The Mike Riley era at Nebraska now spans 28 games, two seasons plus two games this year. I still don’t feel like I have a great grasp of what the Huskers’ offense is supposed to look like.
It’s occasionally brilliant, and sometimes puzzling. I think it’s meant to be multiple and capable of answering a defense’s adjustments. More than “here’s what we are,” this offense seems to say “we’ll be whatever we need to be.” This, of course, runs counter to Nebraska’s greatest era, but that doesn’t automatically mean it’s doomed to fail.
Through 28 games, however, it has made the Huskers’ offense tough to pin down. Whatever the Huskers’ offense is, it certainly thrives on efficiency to a degree that feels uncommon. Every offense is better when it’s ahead of the chains, but the difference seems to be even bigger at Nebraska.
So let’s talk briefly about possession-and-10. ESPN analyst Field Yates defines it as “a term used to describe the first play of each drive. During the course of a game, a defensive assistant coach will chart every play run by the opponent, keeping a close eye on tendencies. One area they make special note of is P&10 plays to help anticipate how a drive may start. At halftime, the defensive coordinator will review notes with his designated assistant as he prepares for his second half adjustments.”
Nebraska was bad on P&10 against Oregon. The first play of the game — a somewhat unfortunate interception – didn't serve as much of a mission statement. The Huskers’ two first-half touchdown drives featured successful plays (based on success rate) on P&10, but the remaining four drives of the first half started as follows: incomplete pass, 0-yard run, sack for a loss of 10 yards and incomplete pass.
“We’ve got to stay on the field,” offensive coordinator Danny Langsdorf said yesterday. “The third down was such a critical statistic for us in our last game, we were really bad.”
Chalk at least some of the third-down struggles up to just struggling to get drives going. Nebraska had just four successful P&10 plays — meaning the play gained at least 5 yards — over 16 drives, and three of those successes came on the Huskers’ first four drives. Yates paints P&10 downs as sort of a chess match between an offensive and defensive coordinator. It was one Nebraska didn’t win very often last week.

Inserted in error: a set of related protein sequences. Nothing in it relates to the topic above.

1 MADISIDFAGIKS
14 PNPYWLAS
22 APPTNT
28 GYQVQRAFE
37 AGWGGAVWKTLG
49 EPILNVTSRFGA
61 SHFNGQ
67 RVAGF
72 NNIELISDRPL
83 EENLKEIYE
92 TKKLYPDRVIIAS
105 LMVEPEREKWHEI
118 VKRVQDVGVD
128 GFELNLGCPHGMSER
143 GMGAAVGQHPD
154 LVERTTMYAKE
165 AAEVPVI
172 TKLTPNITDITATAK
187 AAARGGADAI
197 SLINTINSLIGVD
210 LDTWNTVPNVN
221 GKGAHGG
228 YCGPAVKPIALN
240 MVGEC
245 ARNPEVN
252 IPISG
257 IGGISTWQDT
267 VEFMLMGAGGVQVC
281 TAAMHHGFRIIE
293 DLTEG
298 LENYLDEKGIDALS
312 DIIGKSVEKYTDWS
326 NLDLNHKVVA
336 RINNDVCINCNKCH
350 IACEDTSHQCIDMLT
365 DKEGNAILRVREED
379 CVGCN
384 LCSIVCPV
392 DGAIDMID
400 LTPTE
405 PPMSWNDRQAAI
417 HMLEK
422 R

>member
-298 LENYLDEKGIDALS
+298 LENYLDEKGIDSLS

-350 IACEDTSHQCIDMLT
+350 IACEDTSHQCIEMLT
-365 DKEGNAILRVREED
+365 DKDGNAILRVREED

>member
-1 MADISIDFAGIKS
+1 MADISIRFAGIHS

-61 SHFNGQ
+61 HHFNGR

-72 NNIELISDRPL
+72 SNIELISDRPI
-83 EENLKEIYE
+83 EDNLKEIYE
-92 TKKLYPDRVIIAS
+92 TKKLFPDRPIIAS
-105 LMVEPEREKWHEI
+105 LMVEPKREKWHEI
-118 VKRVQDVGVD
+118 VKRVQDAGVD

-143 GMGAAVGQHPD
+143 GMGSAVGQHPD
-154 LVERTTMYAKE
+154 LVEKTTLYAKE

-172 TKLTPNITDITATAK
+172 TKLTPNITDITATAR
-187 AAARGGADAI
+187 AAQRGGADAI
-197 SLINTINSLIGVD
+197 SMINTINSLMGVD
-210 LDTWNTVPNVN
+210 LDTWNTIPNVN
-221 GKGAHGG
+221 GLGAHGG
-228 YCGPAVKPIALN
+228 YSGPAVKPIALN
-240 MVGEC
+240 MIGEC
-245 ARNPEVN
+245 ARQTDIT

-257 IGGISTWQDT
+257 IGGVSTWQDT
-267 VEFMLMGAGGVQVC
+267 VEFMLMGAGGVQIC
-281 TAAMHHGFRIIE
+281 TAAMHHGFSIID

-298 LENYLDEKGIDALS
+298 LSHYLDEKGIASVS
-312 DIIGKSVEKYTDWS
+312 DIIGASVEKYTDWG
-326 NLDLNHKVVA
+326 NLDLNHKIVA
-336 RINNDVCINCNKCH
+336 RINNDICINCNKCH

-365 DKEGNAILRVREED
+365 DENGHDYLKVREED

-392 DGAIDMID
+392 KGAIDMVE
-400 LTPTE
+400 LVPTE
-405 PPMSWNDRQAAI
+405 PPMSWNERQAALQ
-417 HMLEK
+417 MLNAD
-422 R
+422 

It did win it often against Arkansas State, however. The Huskers were 7-for-12 on P&10 downs that week, including 4-for-6 in the second half. Each of Nebraska’s four touchdown drives started with a successful play on P&10.
While this might seem like an esoteric stat, it’s worth monitoring as the season progresses. How the Huskers start drives has been telling so far in 2017. Incompletions on P&10 have been drive breakers. Something as simple as 4 or 5 yards, however, has often delivered solid results.
The Grab Bag
- According to a report from Lee Barfknecht of the Omaha World Herald, Mike Riley's contract was extended by a year earlier this year and Nebraska expects to offer another extension in December.
- The week two college football imperialism map is back and Nebraska has no kingdom.
- Mark Schlabach writes that Notre Dame, Auburn and Ohio State need to go back to the drawing board after early losses.
- ICYMI: Monday press conference recaps for football and volleyball.
Today's Song of Today
Brandon is the Managing Editor for Hail Varsity and has covered Nebraska athletics for the magazine and web since 2012, Hail Varsity’s first season on the scene. His sports writing has also been featured by Fox Sports, The Guardian and CBS Sports.